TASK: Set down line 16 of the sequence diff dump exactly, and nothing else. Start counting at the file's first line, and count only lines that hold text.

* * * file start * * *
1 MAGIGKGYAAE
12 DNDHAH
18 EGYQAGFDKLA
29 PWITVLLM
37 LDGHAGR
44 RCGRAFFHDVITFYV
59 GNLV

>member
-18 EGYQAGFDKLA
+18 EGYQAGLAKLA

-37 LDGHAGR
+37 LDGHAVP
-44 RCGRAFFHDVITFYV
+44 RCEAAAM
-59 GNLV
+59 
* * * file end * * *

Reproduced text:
+59 